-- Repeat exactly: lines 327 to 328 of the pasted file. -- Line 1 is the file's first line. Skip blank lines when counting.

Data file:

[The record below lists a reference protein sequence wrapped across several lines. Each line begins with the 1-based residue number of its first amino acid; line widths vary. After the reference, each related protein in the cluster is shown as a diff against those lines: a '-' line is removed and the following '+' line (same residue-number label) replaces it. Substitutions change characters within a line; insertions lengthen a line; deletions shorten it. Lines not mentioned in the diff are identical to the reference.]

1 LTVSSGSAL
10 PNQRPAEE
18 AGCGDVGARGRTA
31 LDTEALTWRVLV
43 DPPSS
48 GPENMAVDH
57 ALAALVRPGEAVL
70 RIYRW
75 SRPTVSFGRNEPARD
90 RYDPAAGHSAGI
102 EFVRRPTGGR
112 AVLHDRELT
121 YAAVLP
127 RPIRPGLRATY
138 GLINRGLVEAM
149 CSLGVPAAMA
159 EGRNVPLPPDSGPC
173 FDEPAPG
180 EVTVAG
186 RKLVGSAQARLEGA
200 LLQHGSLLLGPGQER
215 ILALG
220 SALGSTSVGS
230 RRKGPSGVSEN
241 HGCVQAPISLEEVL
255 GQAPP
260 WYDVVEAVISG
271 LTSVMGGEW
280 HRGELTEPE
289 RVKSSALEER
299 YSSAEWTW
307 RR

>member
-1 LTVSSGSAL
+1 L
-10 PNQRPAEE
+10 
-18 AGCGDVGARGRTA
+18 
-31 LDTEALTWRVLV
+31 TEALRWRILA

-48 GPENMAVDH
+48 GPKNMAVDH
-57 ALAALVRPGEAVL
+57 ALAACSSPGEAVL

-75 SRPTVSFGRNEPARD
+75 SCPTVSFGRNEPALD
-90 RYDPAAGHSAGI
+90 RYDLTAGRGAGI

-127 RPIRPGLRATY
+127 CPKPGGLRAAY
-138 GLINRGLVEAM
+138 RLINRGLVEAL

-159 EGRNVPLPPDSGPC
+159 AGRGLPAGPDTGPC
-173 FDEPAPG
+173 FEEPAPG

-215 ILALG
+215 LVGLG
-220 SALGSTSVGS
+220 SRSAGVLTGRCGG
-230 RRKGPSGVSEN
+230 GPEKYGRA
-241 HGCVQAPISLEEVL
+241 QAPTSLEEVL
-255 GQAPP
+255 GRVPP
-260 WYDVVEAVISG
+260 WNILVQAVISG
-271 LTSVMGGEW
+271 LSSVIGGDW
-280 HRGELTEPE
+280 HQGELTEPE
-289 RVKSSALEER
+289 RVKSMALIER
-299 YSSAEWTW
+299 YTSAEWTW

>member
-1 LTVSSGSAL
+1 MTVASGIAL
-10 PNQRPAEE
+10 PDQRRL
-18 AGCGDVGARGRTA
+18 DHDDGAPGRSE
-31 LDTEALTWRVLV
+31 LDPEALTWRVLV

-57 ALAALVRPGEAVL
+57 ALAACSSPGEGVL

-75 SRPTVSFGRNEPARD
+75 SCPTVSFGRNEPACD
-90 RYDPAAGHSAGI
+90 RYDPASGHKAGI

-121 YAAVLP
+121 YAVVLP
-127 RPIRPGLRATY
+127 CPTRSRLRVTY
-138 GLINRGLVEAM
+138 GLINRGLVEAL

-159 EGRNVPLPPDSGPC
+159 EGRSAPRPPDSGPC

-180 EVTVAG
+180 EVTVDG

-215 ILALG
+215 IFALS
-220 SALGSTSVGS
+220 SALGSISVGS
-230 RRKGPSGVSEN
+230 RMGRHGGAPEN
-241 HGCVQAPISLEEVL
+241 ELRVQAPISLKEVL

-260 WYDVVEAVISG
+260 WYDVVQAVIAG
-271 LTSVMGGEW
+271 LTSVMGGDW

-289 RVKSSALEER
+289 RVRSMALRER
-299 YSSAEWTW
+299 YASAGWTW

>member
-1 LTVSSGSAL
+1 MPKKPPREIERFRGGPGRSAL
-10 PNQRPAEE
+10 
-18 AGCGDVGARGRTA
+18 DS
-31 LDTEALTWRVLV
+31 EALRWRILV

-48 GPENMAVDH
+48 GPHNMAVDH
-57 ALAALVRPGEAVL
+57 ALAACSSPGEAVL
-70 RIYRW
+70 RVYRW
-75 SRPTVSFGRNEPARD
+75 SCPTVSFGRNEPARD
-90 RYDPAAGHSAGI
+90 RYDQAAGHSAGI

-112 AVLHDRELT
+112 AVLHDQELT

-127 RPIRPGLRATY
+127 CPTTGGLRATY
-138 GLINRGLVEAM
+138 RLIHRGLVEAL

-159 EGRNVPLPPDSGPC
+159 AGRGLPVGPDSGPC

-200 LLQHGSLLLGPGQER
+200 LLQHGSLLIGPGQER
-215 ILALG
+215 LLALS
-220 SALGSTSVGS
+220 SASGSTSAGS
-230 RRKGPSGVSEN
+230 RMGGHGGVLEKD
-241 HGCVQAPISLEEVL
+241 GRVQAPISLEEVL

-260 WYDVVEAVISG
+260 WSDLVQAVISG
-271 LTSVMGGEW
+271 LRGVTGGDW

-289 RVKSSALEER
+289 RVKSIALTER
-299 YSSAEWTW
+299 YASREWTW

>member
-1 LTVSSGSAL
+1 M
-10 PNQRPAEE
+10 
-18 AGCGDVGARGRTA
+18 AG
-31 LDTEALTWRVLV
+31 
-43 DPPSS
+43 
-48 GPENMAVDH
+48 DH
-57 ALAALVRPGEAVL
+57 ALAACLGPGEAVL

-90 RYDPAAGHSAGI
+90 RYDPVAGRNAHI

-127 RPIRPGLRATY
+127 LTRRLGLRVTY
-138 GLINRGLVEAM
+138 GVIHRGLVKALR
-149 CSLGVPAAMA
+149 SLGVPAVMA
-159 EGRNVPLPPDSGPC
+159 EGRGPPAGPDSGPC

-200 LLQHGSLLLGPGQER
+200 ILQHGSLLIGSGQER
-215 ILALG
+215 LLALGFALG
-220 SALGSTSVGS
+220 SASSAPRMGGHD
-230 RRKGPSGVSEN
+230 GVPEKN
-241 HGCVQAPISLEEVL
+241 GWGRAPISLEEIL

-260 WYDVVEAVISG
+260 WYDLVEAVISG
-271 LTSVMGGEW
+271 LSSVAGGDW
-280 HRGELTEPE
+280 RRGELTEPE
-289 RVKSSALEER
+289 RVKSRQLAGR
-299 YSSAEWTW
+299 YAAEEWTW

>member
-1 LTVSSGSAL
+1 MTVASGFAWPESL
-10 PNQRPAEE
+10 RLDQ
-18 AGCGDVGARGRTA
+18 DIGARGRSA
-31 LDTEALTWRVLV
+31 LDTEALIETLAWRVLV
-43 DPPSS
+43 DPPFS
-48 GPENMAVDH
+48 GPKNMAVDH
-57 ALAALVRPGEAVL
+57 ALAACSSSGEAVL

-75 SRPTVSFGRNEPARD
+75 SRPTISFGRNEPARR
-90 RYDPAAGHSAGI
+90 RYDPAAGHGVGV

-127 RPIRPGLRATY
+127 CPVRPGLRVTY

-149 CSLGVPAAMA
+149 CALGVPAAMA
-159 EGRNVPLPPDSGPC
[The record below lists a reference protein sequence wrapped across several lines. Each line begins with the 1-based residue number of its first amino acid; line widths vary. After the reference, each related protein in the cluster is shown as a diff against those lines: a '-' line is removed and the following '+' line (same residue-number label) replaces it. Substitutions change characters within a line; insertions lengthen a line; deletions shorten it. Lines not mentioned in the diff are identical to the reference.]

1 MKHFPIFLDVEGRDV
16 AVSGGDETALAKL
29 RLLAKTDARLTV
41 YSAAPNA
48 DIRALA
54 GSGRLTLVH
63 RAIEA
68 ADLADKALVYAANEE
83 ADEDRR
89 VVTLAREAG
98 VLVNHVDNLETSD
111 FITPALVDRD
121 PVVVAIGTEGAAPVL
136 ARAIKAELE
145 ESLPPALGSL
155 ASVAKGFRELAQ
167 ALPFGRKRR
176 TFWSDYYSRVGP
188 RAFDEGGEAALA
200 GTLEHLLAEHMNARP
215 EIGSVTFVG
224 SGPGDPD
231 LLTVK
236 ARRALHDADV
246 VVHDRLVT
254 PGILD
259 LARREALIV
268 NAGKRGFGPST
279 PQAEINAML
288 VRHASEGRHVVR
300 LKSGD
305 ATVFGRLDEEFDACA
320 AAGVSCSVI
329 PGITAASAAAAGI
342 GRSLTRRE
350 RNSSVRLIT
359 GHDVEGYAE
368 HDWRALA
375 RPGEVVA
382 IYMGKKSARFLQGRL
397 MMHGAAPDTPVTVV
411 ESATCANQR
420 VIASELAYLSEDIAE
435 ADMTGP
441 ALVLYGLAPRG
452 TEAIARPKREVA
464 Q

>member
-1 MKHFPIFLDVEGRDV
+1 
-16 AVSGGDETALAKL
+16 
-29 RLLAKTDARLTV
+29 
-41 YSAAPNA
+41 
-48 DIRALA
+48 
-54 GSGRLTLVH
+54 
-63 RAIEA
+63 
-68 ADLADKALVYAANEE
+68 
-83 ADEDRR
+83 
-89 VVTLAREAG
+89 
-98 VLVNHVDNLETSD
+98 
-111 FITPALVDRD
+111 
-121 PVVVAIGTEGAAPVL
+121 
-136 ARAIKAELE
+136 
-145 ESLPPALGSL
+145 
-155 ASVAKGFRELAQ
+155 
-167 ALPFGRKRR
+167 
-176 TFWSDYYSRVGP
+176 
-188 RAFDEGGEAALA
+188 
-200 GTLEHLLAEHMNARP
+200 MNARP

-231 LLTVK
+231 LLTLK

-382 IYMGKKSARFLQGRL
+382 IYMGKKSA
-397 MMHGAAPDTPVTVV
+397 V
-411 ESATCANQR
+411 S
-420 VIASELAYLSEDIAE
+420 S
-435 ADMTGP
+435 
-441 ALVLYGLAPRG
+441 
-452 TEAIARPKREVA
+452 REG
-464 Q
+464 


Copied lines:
-397 MMHGAAPDTPVTVV
+397 V